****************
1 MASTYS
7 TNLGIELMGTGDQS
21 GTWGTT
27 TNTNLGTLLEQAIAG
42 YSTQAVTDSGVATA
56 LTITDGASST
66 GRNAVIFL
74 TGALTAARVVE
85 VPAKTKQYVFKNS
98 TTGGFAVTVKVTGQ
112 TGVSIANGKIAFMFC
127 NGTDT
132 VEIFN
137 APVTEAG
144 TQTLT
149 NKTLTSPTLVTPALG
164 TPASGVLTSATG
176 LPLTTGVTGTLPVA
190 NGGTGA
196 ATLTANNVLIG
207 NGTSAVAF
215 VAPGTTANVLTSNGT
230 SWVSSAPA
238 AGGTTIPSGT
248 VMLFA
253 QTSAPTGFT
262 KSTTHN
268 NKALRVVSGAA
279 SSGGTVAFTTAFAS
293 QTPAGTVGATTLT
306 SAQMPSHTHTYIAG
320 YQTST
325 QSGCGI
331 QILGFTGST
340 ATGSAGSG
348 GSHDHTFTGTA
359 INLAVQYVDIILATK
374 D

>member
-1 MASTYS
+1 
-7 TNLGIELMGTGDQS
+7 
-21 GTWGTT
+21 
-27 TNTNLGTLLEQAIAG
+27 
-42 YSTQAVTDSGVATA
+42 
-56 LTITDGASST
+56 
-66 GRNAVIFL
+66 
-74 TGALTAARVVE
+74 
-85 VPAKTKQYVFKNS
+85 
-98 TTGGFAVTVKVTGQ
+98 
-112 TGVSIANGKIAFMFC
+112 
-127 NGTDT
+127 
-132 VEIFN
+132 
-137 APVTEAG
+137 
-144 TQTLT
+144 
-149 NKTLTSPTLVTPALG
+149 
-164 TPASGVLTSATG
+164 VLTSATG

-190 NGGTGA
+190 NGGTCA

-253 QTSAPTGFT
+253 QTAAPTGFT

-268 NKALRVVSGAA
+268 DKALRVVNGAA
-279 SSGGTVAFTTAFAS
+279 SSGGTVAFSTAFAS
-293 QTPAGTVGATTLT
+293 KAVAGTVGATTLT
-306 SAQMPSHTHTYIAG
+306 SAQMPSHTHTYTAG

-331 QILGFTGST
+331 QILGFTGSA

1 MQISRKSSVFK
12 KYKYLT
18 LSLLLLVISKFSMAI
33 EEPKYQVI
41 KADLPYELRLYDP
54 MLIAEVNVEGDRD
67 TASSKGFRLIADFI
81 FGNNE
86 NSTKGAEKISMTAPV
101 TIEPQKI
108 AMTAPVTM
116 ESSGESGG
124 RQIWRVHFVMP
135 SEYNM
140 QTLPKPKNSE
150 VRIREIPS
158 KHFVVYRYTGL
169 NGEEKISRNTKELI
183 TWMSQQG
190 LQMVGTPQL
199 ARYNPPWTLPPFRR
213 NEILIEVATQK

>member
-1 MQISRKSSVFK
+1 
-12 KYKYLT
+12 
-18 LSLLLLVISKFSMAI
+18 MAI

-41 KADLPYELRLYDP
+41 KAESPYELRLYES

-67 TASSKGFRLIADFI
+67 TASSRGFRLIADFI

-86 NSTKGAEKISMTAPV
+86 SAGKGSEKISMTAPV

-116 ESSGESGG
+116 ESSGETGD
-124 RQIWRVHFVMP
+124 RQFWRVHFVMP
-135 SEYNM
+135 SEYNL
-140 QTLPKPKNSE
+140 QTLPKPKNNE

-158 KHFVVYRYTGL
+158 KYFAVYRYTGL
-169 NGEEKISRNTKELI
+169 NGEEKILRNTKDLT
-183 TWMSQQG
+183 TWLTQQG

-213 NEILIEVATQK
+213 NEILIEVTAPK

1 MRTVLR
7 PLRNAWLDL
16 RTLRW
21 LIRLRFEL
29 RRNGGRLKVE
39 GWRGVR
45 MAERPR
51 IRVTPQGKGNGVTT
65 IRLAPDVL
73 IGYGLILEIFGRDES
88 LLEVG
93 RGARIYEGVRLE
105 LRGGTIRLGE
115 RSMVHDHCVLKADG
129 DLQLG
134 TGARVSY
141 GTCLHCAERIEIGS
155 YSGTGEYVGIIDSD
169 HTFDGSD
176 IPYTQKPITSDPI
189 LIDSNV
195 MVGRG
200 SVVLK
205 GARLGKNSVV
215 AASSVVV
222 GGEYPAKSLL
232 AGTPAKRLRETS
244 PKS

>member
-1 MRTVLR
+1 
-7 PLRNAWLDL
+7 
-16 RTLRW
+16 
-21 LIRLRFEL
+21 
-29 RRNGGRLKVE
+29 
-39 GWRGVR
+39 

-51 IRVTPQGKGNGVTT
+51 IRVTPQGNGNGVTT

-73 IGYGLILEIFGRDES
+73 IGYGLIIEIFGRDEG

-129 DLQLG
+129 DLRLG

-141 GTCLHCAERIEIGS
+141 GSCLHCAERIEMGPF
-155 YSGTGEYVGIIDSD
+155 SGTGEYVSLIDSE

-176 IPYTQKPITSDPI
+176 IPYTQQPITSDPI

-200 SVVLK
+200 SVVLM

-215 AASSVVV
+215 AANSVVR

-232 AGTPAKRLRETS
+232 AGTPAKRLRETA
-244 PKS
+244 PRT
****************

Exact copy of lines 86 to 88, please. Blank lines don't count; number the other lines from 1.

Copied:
-331 QILGFTGST
+331 QILGFTGSA

1 MQISRKSSVFK